As JBM suggested: none of the above (apart from insulating inside the roof).

Best wintering for bees is bees, and plenty of them.

Ideally, bees would fill the box; if not, the box should be smaller - a nuc box - to match the size of nest.
 

elainemary 

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As JBM suggested: none of the above (apart from insulating inside the roof).

Best wintering for bees is bees, and plenty of them.

Ideally, bees would fill the box; if not, the box should be smaller - a nuc box - to match the size of nest.
I agree Eric most of mine are packed with bees and it’s something I’ve learnt last couple of seasons big colonies come out of winter well. However, I noticed one of mine has become much smaller. It was a Nuc I united to a failed supersedure queenless colony in September and started the winter a decent size. Need to get a torch and look down the frames to see if their nest shape means the bees are hidden from view from the top bars.

If the nest is small, it’s too cold now to move frames out or put in a Nuc. They’re in a Wbc with kingspan on top of the crownboard. Configuration is brood box with a super nadired below, from cappings dropped they’ve moved stores up.

So plenty of food and treated for varroa. Anything else I should do? It’s forecast to warm to 10c tomorrow (probably 8c here). Was wondering whether to put fondant over the cluster, as if small might struggle to move to food. Or should I leave to nature if queen failure, or lack of winter bees is the root of the problem…?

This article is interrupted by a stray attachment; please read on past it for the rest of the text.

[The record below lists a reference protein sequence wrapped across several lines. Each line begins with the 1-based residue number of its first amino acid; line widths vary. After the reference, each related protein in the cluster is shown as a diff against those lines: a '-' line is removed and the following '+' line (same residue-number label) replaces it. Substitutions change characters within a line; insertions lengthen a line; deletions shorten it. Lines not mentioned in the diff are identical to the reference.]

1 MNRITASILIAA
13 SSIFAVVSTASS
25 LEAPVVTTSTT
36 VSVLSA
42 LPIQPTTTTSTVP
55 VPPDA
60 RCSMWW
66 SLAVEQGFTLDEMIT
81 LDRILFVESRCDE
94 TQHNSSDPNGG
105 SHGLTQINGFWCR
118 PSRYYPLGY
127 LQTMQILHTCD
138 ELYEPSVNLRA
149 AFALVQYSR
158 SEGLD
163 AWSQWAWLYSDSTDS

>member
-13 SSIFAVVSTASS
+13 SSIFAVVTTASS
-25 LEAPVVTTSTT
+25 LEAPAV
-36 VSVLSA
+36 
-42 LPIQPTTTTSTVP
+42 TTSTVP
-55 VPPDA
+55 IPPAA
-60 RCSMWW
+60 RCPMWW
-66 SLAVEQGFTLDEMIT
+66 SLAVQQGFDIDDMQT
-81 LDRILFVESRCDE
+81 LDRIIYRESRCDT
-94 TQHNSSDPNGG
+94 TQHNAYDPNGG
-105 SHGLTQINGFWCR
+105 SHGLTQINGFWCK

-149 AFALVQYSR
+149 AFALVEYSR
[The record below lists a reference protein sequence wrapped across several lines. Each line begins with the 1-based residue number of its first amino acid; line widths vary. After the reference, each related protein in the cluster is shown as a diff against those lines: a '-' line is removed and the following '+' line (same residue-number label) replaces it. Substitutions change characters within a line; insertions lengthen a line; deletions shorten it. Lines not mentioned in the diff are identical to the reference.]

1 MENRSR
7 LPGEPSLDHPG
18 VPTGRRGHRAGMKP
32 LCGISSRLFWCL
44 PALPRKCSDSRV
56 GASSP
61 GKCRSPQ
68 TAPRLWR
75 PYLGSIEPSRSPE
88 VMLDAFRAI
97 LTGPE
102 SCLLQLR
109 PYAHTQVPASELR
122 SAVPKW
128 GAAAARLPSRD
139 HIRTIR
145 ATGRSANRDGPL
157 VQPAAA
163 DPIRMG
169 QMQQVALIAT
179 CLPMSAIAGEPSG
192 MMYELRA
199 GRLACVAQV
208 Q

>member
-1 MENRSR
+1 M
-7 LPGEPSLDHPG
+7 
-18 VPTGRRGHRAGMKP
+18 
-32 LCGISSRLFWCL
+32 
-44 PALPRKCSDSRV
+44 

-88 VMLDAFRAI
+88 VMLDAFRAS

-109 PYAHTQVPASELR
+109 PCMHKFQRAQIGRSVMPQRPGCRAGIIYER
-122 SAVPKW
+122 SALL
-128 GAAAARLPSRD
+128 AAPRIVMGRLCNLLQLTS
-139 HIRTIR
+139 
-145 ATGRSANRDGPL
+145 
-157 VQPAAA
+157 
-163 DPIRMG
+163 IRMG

Appreciate your thoughts / advice
Elaine
 

Boston Bees 

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I agree Eric most of mine are packed with bees and it’s something I’ve learnt last couple of seasons big colonies come out of winter well. However, I noticed one of mine has become much smaller. It was a Nuc I united to a failed supersedure queenless colony in September and started the winter a decent size. Need to get a torch and look down the frames to see if their nest shape means the bees are hidden from view from the top bars.

If the nest is small, it’s too cold now to move frames out or put in a Nuc. They’re in a Wbc with kingspan on top of the crownboard. Configuration is brood box with a super nadired below, from cappings dropped they’ve moved stores up.

So plenty of food and treated for varroa. Anything else I should do? It’s forecast to warm to 10c tomorrow (probably 8c here). Was wondering whether to put fondant over the cluster, as if small might struggle to move to food. Or should I leave to nature if queen failure, or lack of winter bees is the root of the problem…?

Appreciate your thoughts / advice
Elaine
When did you nadir the super, and how much food was in the brood box at last inspection?

If you have put their food at the bottom of the hive, you wouldn't be too surprised that you can't see the bees from the top bars, presumably?
 
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elainemary 

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When did you nadir the super, and how much food was in the brood box at last inspection?